Hamilton County and Wayne County courts, however, dismissed charges against the staff members, essentially ruling staff members could not be held legally responsible for the prescriptions written by doctors.

One of the cleared suspects, Dollard, had asked the Indiana Disciplinary Commission to investigate and ultimately disbar five prosecutors for their roles in what he called one of the most corrupt, dishonest and unethical prosecutions in the history of the state.

Dollard was DORN’s attorney. He also is a former candidate for Hamilton County Council.

The commission declined to discipline any of the prosecutors.

Dollard also has filed a civil lawsuit accusing Current Publishing in Carmel of defamation for its news reporting in relation to the drug raid. A trial has been scheduled for 2017.

4 Responses

  1. Well, this is good news for us all. I wonder how well=publicized this is? Steve, do you know if this story has been picked up by more than you and IndyStar? I’m sharing!!

  2. I just love how the press continues to throw gasoline on a government set “fire” and fans then flames with statements like these.

    “In charging documents, authorities accused the doctors of illegally providing patients prescriptions for Suboxone, a synthetic heroin substitute, in exchange for cash.”

    Suboxone….a synthetic heroin substitute? Really? I must have nodded off during that part of the lecture in pharmacy school. That descriptor would be more consistent as a description of Fentanyl. “Distant half-cousin of Heroin” would be a more accurate but certainly less sensational sounding description for Suboxone.

    Of course there is this gem here. Are these doctors being charged with violations or the CSA or are they being charged with practicing law without a license?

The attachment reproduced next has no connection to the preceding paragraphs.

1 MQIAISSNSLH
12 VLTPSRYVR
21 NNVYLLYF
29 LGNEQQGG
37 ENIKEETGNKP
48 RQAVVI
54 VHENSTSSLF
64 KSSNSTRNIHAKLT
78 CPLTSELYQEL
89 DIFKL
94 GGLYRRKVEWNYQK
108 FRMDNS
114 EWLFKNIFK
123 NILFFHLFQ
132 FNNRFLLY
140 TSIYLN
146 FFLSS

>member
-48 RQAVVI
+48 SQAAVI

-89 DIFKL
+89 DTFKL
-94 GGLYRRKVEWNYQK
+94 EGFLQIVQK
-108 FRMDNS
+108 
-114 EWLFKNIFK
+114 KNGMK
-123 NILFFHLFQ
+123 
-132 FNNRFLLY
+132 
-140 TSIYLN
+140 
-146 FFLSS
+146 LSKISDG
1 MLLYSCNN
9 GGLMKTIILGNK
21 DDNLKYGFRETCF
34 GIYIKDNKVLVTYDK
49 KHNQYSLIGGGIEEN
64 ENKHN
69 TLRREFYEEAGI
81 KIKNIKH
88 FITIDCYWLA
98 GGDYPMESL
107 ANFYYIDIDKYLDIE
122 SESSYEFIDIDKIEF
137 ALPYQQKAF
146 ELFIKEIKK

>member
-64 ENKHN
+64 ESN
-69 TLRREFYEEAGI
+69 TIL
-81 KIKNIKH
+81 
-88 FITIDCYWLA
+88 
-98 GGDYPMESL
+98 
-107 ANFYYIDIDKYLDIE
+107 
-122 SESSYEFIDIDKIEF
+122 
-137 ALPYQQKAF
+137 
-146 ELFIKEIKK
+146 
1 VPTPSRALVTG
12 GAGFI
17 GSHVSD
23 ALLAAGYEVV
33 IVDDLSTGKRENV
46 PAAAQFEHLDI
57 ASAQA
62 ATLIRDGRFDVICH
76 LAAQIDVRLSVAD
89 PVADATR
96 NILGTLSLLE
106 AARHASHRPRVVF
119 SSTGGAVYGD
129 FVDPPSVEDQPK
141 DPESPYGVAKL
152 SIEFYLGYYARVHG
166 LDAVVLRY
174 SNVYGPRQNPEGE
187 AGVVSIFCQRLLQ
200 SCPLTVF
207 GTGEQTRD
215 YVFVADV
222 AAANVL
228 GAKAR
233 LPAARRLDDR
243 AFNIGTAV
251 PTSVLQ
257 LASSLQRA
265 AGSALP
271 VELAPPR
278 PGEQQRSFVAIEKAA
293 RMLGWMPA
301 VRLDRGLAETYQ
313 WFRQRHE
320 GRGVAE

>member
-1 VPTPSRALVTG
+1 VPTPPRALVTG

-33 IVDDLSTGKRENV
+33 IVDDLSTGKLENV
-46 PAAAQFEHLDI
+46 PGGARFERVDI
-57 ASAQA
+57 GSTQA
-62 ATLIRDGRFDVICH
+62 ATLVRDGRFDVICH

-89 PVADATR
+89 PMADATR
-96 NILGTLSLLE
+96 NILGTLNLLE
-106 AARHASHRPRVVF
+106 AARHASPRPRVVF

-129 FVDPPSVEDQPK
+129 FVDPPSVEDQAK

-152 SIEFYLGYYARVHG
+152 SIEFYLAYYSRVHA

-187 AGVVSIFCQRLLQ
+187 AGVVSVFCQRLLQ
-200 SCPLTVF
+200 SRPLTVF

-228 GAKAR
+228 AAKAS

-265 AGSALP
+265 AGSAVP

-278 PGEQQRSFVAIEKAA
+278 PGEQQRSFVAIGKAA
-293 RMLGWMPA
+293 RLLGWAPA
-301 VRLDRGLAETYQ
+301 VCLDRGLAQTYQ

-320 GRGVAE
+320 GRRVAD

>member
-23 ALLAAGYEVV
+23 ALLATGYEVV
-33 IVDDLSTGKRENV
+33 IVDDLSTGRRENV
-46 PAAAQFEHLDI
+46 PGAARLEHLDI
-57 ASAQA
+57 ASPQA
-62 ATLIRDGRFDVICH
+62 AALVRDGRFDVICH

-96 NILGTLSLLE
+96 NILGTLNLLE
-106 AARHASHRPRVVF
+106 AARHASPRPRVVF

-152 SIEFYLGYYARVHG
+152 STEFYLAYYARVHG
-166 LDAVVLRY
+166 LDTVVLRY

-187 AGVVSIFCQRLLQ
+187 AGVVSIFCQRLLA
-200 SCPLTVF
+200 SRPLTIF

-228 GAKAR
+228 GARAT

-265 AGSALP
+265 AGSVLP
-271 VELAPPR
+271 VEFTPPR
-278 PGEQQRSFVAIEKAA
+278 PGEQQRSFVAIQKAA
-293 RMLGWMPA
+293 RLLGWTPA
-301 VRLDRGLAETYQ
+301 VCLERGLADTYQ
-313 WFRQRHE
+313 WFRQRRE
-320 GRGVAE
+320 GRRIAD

“At the time, authorities said thousands of patients streamed into the clinics, and consultations would take minutes or less. Patients paid up to $160 to obtain prescriptions, authorities said, and doctors pocketed hundreds of thousands of dollars in legal fees.”

    The last time I checked, physicians were healers and not advocates in the legal system. How they would pocket thousands of dollars in legal fees would only seem plausible if their “patients” were chemically impaired attorneys that were trading a promise of future legal services for opioid scripts. If that were the case, it seems that a chemically impaired attorney would be the last person I’d want representing me.

    BTW, I’m operating off of the assumption that these hypothetical attorneys are not legitimate chronic pain patients, but rather individuals who are stricken with the mental illness known as addiction. Even when the press isn’t acting as the dutiful lap dog of the State, it still manages to act in such a way by printing such journalistic inaccuracies and other assorted, damaging garbage.

  3. ditto to ,”chippy,”,,,I hope the sue the living crap out of them and then some more,,,,it about time they stood up against these worthless pigs,,,mary

  4. GOOD!!!!!!!! I HOPE THEY TAKE THESE SO CALLED PUBLIC SERVICE EMPLOYEES TO THE F_ €£ING CLEANERS. I HOPE THAT ALL THE COMMANDING OFFICERS AND DEA AGENTS INCHARGR GET BROUGHT UP ON REVIEW AND HAVE TO STAND UP AT A CONGRESSIONAL HEARING ON COPAN AND IN FRONT OF NATION TO EXPLAIN THEIRSELVES. THE FACT THAT THEY ARREST, ARREST, ARREST UNTIL THEY FIND A GUILTY PARTY, NOT THINKING OF WHAT THEY ARE DOING TO THE INNOCENT PEOPLE IN THE PROCESS IS NOTHING SHORT OF KGB LAW ENFORCEMENT. IT’S A DISGRACE TO THE JUDICIAL SYSTEM AND AN EMBARRASSMENT TO THE LEGISLATIVE BRANCH OF OUR GOVERNMENT.